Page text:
Figure 3: Moving from 1 to 2, all switches change, so the bulb must change from blue to green.

Step 5: Suppose we are given a configuration of switches, possibly using all three colors, and X is the set of switches matching the color of the bulb. Then X \in \mathcal{U}.

For concreteness, suppose that the bulb is blue and X \subseteq S is the set of all switches pointing to blue (so all switches in X^c are pointing to green or red). Now change all switches in X to red and all switches in X^c to blue. The bulb must switch colors, so it must be red. But, in our new configuration, we are using only two colors, so, by steps 2 and 3, we must have  X \in \mathcal{U}.

three_to_two_drawing (1)
Figure 4: The left of the rectangle corresponds to X. Going from 1 to 2, the bulb must change from blue to red.

Step 6: If X, Y \in \mathcal{U}, then X \cap Y \in \mathcal{U}.

Once more, a picture. We draw the picture in such a way that implies that X \cup Y = S. If this is not the case, then simply replace Y by Y \cup (S \setminus X). By step 4, this is in \mathcal{U}, and its intersection with X is the same as X \cap Y. In the picture, the left \frac{5}{8} of the rectangle corresponds to X and the right \frac{5}{8} corresponds to Y. Their intersection is thus the middle \frac{1}{4} of the rectangle. Since X \in \mathcal{U}, if all switches in X are blue and all other switches are red, the bulb is blue (call this Configuration A). Since Y \in \mathcal{U}, if all switches in Y are green and all other switches are red, then the bulb is green (call this Configuration B). Now suppose that all switches in X \cap Y are red, all switches in X \setminus Y are green, and all switches in Y \setminus X are blue (call this Configuration C). Going from either Configuration A or B to Configuration C, all switches change, so the bulb must change. Therefore, the bulb in Configuration C can be neither blue nor green, so it must be red. By Step 5, this means that X \cap Y \in \mathcal{U}.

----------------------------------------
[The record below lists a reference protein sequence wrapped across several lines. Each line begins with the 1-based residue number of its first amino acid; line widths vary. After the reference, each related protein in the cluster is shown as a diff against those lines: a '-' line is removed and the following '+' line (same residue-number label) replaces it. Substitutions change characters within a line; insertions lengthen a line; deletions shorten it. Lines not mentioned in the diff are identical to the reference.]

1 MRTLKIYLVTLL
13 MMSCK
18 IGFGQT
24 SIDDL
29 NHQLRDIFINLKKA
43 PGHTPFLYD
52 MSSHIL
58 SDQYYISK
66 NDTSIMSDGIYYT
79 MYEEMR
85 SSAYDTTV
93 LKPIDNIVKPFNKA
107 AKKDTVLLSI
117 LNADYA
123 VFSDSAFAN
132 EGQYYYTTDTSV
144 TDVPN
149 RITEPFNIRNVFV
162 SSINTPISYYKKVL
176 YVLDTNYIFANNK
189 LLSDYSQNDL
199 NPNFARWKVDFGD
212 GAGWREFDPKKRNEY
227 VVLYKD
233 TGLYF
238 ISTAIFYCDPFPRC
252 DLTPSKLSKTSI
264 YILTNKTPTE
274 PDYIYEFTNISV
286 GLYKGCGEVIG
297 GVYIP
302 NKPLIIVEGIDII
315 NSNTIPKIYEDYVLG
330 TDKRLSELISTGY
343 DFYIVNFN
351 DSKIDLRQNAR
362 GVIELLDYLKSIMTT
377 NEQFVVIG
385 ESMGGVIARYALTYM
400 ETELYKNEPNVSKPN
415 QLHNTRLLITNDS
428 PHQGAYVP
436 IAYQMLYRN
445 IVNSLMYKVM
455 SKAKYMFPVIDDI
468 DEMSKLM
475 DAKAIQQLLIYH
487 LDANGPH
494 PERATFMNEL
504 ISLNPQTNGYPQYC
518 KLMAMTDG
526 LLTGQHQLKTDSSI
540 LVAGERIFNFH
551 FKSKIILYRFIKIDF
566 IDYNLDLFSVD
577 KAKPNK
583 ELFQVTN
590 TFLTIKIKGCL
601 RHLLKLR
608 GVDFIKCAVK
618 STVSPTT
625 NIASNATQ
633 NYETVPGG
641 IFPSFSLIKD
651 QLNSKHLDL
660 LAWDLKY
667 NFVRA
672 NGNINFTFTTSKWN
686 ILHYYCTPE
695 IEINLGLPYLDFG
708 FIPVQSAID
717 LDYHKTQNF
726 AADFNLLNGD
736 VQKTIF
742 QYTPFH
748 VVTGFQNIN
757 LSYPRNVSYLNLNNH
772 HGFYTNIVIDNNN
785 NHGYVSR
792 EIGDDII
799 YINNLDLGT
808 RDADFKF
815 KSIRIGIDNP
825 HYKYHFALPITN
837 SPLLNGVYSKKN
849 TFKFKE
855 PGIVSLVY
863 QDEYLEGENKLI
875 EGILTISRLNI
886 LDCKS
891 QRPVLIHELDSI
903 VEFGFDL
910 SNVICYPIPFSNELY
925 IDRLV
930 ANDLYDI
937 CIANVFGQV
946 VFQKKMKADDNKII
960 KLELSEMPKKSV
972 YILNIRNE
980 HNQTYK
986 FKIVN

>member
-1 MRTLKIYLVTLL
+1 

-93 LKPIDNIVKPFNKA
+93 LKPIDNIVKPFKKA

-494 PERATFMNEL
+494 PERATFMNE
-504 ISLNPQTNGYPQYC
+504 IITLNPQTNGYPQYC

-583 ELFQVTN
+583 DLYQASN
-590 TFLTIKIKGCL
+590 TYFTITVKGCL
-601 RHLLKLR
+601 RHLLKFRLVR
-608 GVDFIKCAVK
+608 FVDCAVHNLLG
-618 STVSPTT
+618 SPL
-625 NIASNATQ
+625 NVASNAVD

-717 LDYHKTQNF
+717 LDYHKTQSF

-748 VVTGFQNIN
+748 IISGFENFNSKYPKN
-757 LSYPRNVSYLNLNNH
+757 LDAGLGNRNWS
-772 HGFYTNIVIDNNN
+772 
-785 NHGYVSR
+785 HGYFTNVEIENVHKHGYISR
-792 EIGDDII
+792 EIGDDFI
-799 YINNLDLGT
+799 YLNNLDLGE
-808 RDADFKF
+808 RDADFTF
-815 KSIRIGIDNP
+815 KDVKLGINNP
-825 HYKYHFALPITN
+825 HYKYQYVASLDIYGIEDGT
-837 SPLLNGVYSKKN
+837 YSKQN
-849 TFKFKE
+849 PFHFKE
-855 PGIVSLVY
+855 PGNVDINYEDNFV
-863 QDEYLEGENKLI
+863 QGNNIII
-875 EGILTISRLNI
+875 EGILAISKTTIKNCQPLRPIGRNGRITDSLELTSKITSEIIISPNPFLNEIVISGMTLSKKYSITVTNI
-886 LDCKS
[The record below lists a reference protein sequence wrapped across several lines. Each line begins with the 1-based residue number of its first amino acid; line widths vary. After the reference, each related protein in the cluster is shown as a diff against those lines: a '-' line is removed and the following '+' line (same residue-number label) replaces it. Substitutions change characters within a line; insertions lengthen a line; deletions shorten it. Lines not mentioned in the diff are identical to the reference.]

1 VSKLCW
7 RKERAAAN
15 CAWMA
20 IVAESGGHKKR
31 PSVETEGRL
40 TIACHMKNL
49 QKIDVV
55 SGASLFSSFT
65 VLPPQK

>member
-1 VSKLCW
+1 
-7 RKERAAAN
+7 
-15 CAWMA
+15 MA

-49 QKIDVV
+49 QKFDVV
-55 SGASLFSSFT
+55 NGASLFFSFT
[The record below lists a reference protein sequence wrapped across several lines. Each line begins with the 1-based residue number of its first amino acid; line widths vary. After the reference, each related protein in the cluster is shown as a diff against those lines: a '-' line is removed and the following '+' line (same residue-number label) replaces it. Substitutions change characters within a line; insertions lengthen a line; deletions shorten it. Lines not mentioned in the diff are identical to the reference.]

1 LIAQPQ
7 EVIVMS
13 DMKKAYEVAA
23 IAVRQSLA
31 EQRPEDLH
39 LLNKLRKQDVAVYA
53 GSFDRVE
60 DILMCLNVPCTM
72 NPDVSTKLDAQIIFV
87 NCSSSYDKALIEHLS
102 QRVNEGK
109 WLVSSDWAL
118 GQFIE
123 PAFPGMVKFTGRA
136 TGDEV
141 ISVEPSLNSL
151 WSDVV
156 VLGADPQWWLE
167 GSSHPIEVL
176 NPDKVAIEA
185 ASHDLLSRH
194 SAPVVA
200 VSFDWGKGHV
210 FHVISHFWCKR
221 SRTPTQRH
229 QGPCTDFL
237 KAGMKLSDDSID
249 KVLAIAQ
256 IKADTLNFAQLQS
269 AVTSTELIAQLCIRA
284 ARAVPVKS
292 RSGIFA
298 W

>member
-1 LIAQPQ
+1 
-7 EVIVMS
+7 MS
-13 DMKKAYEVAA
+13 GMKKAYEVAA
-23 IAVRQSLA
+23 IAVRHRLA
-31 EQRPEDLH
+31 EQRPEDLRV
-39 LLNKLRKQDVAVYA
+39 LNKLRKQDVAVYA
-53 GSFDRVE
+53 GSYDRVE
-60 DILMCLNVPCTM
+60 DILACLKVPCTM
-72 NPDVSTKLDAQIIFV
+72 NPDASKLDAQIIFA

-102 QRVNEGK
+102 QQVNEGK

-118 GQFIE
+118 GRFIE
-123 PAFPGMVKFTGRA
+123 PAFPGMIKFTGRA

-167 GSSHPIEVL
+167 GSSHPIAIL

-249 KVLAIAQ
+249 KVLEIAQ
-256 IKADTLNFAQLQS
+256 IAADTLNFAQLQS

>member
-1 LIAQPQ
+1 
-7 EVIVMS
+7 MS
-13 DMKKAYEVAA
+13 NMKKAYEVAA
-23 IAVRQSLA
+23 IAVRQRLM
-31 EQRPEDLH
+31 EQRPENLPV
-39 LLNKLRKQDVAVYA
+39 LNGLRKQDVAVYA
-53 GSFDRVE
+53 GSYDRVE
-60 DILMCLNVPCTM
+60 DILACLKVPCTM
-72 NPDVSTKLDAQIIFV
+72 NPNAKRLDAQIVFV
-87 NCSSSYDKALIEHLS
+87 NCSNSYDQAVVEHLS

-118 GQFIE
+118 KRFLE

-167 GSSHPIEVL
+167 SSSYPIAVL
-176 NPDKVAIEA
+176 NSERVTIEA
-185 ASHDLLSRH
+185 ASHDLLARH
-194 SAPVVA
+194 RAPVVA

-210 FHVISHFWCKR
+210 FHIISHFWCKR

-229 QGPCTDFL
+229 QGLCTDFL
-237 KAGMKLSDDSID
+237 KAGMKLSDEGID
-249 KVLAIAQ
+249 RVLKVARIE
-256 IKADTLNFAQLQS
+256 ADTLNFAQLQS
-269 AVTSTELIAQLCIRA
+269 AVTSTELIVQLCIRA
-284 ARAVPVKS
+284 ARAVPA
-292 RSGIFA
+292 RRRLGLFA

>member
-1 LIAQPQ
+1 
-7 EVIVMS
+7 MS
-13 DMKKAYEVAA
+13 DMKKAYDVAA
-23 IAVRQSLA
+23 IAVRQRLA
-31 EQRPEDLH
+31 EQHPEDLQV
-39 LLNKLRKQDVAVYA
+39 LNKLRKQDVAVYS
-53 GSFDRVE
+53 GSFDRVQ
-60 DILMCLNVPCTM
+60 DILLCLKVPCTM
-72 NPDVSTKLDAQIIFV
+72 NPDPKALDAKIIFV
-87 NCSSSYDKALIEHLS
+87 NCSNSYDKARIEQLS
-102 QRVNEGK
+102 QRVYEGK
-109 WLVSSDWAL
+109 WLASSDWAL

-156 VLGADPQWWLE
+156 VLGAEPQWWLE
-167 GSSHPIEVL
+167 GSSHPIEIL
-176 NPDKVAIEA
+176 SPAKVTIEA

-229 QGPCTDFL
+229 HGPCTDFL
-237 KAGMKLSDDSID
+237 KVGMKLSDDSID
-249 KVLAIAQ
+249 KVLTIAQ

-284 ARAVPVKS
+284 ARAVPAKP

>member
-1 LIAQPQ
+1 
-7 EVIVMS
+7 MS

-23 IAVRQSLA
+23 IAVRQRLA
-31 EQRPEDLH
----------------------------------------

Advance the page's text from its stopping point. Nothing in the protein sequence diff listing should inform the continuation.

intersection_drawing (1)
Figure 5: Since all switches change going from either configuration in 1 to the configuration in 2, the bulb must be red in 2.

 And now we are done! Why? Steps 1, 4, and 6 are precisely the verifications that \mathcal{U} is an filter, Step 2 shows it is an ultrafilter, and Step 5 implies that the given rule is the \mathcal{U}-rule.

P.S. I found this result in Komjath and Totik’s excellent book, Problems and Theorems in Classical Set Theory. Also, it is interesting to note that the result continues to hold (by essentially the same proof) for any finite number of colors greater than or equal to 3 but fails if only two colors are allowed. So here’s an exercise for you, reader: come up with an acceptable lightswitch rule for two colors that is not equal to an ultrafilter rule.

 

Advertisements

One thought on “Ultrafilters IV: The Light Bulb

Leave a Reply

Fill in your details below or click an icon to log in:

WordPress.com Logo

You are commenting using your WordPress.com account. Log Out / Change )

Twitter picture

You are commenting using your Twitter account. Log Out / Change )

Facebook photo

You are commenting using your Facebook account. Log Out / Change )

Google+ photo

You are commenting using your Google+ account. Log Out / Change )

Connecting to %s